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I have heard Frank Close say that the reason you can't put your hand through a solid object is the Pauli exclusion principle. However Richard Feynman in his "Fun to Imagine" series attributes it to electrostatic forces.

I have two questions: Firstly, who is correct here (or maybe both)? Secondly, on a classical scale can the Pauli exclusion principle be interpreted as a force? The reason you can't put your hand through a solid object is because of a normal reaction force. So if the PEP is responsible for this it must be creating a force. I have sometimes seen the singularity at 0 in the Lennard-Jones potential interpreted as due to the PEP.

EDIT: I understand that the PEP is not a "fundamental force" carried by force-carrying particles. But it seems to clearly manifest as a force on a classical scale.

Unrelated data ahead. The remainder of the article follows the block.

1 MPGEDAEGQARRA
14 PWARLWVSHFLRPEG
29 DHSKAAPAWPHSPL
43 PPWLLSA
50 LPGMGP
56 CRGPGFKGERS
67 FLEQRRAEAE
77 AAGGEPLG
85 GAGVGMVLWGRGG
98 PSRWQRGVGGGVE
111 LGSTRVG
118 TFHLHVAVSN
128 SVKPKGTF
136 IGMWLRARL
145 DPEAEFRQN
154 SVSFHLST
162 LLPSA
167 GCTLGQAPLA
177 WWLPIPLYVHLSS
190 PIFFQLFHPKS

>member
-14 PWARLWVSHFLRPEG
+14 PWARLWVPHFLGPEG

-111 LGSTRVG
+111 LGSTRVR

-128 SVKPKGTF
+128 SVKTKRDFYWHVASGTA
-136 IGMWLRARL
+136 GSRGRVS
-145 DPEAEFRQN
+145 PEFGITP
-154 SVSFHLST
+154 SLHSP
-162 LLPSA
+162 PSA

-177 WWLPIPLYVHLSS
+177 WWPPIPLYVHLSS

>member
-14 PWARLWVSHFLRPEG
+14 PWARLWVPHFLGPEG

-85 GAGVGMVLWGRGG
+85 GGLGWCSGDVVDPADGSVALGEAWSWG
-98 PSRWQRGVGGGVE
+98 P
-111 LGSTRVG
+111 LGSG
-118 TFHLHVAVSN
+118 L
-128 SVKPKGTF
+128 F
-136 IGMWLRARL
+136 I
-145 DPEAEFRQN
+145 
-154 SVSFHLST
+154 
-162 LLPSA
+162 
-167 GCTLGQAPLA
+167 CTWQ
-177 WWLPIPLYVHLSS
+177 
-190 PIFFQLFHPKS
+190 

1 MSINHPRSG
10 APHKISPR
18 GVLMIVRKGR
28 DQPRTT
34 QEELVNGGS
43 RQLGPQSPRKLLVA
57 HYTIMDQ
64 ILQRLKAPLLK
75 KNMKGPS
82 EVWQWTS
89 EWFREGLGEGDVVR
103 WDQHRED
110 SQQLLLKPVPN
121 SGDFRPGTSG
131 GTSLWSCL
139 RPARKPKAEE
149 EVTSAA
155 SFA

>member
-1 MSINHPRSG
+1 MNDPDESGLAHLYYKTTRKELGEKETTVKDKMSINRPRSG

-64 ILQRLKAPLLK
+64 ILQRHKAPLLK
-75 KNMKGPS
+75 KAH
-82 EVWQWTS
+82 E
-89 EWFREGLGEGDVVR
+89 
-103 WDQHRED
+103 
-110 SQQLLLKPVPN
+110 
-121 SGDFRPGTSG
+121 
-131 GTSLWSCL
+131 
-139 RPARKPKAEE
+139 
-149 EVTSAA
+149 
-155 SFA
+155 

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Without Pauli exclusion your hand would go through a glass table or even fuse with it. There would be no chemistry as we know it. It seems unbelievable that the universe is stabilised by something regarded to be a mere consequence of symmetry.

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Close and Feynman are both right. If you try and overlap one electron-state with another then, thanks to the Pauli Exclusion Principle,this is impossible. One of the electrons must move to a higher state, which requires energy, which is why the Lennard-Jones potential shoots up, and there is a resistive force. The reason this state has a higher energy is that the electron involved is further from the nucleus, so its electrostatic potential energy is higher.

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